Visaurihelix

 

Reimagining the Glasgow of Charles Rennie Mackintosh is the audio-visual installation Visaurihelix, showcasing in The Lighthouse, Glasgow, until 2 January 2019.

Visaurihelix Artist, Dr Louise Harris explained the exhibition title, saying: “It is a made up word, used to summarise the installation, its first part represents visuals, auri is related to sound and helix is related to the helical staircase of The Lighthouse.

The Lighthouse had commissioned the piece, by sending out a brief for a work that would both fit its unique space and celebrate the 150-year legacy of Charles Rennie Mackintosh.

Harris said:“I have been obsessed with Mackintosh design and architecture since I was a child, and I am also obsessed with spiral staircases, so it was a pretty perfect combination for me; so I applied to the brief, and there you go!”

Harris used her expertise in audio-visual art to compile soundscapes from Charles Rennie Mackintosh buildings, before combining and presenting them in a new way. This included using speakers, on The Lighthouse staircase, to vertically play sound recorded from five Rennie Mackintosh sites.

Harris explained: “The majority of the pitched material in the work is mapped from those sites; I built algorithmic software patches that took the site designs and translated them to changes in pitch over time, and that made the electronic backbone of the work.”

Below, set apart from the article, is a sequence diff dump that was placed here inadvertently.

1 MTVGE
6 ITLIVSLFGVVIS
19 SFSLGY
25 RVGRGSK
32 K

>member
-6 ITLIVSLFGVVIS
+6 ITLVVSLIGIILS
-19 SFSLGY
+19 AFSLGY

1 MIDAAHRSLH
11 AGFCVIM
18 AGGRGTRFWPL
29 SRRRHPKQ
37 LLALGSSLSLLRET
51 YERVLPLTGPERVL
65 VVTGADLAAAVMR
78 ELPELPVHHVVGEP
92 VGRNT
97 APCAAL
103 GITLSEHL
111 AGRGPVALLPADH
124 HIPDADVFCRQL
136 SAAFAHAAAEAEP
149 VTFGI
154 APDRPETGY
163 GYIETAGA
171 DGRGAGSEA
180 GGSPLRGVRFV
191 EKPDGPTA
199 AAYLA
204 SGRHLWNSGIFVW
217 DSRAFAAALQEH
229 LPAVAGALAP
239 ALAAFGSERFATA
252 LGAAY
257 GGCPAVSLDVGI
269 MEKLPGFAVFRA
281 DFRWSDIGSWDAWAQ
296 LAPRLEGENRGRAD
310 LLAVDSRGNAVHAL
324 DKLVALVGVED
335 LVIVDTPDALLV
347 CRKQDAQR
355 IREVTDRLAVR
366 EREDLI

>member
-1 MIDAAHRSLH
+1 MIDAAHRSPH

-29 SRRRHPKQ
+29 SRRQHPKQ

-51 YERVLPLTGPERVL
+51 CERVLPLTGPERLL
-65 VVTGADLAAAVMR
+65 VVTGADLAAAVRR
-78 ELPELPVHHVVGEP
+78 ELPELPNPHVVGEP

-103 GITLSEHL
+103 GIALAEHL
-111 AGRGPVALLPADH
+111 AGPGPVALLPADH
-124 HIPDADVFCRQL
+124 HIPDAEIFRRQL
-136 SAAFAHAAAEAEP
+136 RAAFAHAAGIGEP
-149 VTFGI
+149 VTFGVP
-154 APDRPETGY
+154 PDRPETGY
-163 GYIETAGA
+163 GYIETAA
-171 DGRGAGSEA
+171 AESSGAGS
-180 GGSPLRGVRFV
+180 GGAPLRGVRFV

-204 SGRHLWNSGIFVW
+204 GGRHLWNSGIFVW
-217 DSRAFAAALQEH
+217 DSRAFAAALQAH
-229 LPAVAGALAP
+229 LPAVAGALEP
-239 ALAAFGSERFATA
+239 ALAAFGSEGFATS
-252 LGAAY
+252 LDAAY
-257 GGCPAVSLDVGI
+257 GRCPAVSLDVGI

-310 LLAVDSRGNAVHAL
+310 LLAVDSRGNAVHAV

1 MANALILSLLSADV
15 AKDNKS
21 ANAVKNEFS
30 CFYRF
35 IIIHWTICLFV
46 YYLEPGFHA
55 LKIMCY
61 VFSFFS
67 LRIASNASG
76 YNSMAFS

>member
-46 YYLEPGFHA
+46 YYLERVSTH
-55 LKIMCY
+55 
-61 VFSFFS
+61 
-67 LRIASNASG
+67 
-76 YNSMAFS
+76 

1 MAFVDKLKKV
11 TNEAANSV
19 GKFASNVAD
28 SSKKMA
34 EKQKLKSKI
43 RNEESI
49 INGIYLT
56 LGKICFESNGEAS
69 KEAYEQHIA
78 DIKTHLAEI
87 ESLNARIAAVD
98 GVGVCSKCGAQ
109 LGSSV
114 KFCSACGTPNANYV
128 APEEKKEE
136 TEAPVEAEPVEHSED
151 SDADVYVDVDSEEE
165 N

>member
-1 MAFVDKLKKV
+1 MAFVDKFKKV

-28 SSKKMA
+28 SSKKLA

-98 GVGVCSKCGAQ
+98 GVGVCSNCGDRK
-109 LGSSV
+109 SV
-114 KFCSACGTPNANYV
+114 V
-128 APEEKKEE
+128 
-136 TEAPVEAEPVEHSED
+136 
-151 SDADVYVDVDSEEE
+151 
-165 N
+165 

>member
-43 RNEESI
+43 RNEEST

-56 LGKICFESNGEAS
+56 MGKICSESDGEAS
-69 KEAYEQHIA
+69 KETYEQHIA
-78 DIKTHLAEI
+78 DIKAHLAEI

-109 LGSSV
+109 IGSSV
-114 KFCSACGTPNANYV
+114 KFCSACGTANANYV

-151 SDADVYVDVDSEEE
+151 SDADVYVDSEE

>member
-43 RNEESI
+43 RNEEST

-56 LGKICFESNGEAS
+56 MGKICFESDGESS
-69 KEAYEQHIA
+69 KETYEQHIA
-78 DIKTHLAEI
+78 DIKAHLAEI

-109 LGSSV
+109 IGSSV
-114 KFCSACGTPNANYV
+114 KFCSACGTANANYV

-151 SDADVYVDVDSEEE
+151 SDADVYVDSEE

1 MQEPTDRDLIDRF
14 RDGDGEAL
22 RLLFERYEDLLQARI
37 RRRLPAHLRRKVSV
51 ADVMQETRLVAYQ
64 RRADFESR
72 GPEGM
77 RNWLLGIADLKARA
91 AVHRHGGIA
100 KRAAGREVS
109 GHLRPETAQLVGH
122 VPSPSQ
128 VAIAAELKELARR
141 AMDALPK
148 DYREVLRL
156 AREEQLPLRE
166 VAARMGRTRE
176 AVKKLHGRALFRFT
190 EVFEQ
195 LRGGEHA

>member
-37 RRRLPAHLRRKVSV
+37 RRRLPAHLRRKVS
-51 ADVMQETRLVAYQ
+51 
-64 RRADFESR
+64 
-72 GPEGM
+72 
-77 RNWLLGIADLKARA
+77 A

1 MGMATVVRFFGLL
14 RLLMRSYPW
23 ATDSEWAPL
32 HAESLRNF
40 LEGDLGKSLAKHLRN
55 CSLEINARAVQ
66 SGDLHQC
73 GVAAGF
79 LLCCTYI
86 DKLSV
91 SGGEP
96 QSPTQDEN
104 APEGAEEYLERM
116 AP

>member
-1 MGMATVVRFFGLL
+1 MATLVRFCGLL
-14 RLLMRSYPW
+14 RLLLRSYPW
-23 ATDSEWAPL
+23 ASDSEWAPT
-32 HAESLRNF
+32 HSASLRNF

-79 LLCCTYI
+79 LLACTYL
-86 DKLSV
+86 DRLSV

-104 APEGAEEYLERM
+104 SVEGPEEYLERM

She added: “The other audio material is sound that has been recorded in those five spaces and has been combined into the work.”

The work was then made interactive by entwining The Lighthouse staircase in a giant glockenspiel construction, the angles of which mimicked patterns of Charles Rennie Mackintosh design, allowing visitors to create their own sounds.

Harris said:“When I was working in the studio I had to make guesses as to how noises would sound when travelling vertically, not horizontally, so that was quite challenging, but it was a good challenge, it made me think more about how to work with multi-speaker formats in more detail.”

She added:“I was quite surprised how well the speakers worked together, but also how the glockenspiel element turned out.”

 

While Harris knew the exhibition space would be a challenging part of the project, an unexpected challenge arose when the Glasgow School of Art suffered a fire.

Harris said:“I was planning to record sounds from the Art School and include them as one of the building soundscapes in the installation; but the fire happened literally a couple of days before I was due to go in and collect the material, so it was quite poignant.”

Despite being unable to capture soundscapes from the Art School, Harris hopes that Visaurihelix will allow people to reflect on all of Rennie Mackintosh’s work.

She said: “I hope this exhibition’s visitors have enjoyed engaging with different Mackintosh spaces, from different places in the city, and so it acts as a tribute to the Art School as well.”

When first arrived in Glasgow, Harris couldn’t wait to see Mackintosh’s buildings up close.

She explained: “I am a relative new comer to Glasgow, I have only lived here for around four or five years, but the Lighthouse and the Mackintosh buildings and galleries were some of the first things that I explored when I got here.”

Harris moved to Glasgow to take up a position at Glasgow University.

She said: “When I got my job in Glasgow, my title was Lecturer in Sound and Audio Visual Practices, and that type of role was unheard of at the time, but these days it is much more common.